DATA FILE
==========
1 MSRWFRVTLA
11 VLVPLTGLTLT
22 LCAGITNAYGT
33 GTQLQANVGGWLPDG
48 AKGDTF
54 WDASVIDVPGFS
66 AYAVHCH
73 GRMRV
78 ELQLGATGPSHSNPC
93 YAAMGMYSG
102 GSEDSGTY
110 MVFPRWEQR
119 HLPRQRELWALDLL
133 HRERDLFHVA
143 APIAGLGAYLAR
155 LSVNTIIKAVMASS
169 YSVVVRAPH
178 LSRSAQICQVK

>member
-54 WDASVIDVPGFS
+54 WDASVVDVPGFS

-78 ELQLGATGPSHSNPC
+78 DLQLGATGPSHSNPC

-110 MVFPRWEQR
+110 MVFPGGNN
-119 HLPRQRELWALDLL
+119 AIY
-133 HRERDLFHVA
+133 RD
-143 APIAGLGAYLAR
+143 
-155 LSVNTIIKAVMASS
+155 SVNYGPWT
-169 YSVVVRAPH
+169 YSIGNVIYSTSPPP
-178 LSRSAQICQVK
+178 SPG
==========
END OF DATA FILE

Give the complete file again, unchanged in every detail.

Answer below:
1 MSRWFRVTLA
11 VLVPLTGLTLT
22 LCAGITNAYGT
33 GTQLQANVGGWLPDG
48 AKGDTF
54 WDASVIDVPGFS
66 AYAVHCH
73 GRMRV
78 ELQLGATGPSHSNPC
93 YAAMGMYSG
102 GSEDSGTY
110 MVFPRWEQR
119 HLPRQRELWALDLL
133 HRERDLFHVA
143 APIAGLGAYLAR
155 LSVNTIIKAVMASS
169 YSVVVRAPH
178 LSRSAQICQVK

>member
-54 WDASVIDVPGFS
+54 WDASVVDVPGFS

-78 ELQLGATGPSHSNPC
+78 DLQLGATGPSHSNPC

-110 MVFPRWEQR
+110 MVFPGGNN
-119 HLPRQRELWALDLL
+119 AIY
-133 HRERDLFHVA
+133 RD
-143 APIAGLGAYLAR
+143 
-155 LSVNTIIKAVMASS
+155 SVNYGPWT
-169 YSVVVRAPH
+169 YSIGNVIYSTSPPP
-178 LSRSAQICQVK
+178 SPG